Pryor Cashman has added Anthony Schouten, a lawyer specializing in investment management, structured finance and derivatives, as a partner in its New York office. Schouten has extensive experience in the collateralized loan obligations and risk-retention fields, and he also focuses largely on derivatives and their related documentation. See our three-part series on “Best Practices for Fund Managers When Entering Into ISDAs”: Negotiation Process and Tactics (Jan. 12, 2017); Negotiating Event of Default and Termination Event Provisions (Jan. 19, 2017); and Negotiating Collateral Arrangements (Jan. 26, 2017).

K&L Gates Enhances Investment Management Practice With Addition of Broker-Dealer Regulatory Attorney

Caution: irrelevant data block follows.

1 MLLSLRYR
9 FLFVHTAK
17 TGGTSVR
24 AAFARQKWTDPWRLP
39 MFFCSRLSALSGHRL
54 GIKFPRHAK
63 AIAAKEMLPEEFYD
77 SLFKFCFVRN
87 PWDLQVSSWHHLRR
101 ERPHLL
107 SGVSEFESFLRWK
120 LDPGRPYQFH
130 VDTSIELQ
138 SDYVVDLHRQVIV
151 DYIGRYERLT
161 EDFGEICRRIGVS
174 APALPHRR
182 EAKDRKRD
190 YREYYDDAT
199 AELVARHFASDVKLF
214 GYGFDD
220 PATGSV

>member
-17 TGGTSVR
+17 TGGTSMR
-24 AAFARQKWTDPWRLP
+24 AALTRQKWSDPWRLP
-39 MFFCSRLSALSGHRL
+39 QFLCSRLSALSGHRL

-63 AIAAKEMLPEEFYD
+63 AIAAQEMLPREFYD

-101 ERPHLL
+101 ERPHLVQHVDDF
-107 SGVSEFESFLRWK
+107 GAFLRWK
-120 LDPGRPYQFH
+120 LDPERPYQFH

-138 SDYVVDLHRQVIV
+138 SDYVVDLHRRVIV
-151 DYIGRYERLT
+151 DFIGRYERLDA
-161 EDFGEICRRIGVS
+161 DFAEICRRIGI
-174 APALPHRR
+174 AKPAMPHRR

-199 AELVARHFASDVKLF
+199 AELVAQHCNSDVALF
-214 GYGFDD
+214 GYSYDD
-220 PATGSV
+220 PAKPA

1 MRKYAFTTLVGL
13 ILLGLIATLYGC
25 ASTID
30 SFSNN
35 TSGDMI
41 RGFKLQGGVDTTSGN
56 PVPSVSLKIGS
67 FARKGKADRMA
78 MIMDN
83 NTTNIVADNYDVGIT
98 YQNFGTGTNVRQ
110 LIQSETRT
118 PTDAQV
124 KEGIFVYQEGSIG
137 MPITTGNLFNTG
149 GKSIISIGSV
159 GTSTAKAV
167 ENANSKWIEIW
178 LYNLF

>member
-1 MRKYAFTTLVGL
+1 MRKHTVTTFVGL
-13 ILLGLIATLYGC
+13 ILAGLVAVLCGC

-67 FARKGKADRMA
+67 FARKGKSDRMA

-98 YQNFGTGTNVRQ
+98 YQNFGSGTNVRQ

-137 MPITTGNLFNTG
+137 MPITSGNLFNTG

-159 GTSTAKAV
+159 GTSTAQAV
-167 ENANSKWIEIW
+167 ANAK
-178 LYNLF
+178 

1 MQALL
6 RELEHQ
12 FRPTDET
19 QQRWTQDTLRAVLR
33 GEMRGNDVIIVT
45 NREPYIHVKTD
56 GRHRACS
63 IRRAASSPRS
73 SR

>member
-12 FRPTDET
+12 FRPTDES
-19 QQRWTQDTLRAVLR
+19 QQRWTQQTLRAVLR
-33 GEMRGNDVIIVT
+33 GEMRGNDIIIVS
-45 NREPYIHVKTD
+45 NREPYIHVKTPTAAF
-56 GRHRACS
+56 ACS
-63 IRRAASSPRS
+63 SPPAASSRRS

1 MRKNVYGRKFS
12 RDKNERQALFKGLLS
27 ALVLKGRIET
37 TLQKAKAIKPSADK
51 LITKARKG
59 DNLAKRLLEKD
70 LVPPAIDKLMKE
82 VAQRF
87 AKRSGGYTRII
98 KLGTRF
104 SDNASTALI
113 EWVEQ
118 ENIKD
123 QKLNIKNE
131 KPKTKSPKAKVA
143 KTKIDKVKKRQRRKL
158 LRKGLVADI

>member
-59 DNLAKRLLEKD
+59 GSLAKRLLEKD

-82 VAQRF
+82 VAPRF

Eden Rohrer has joined the New York office of K&L Gates as a partner. Rohrer’s practice primarily focuses on the securities and broker-dealer industry, including representing brokerage firms in enforcement actions brought by the SEC, FINRA, individual states and even regulators outside the U.S. For insight from other K&L Gates partners, see “New Rule Offers Managers a Way to Raise Capital in China” (Apr. 13, 2017); and our two-part series: “State and Local Lobbying; Pay to Play; and Gifts and Entertainment Limitations” (Mar. 23, 2017); and “Public Disclosure Risks Associated With Accepting State Public Pensions As Investors and How to Mitigate Them” (Mar. 30, 2017).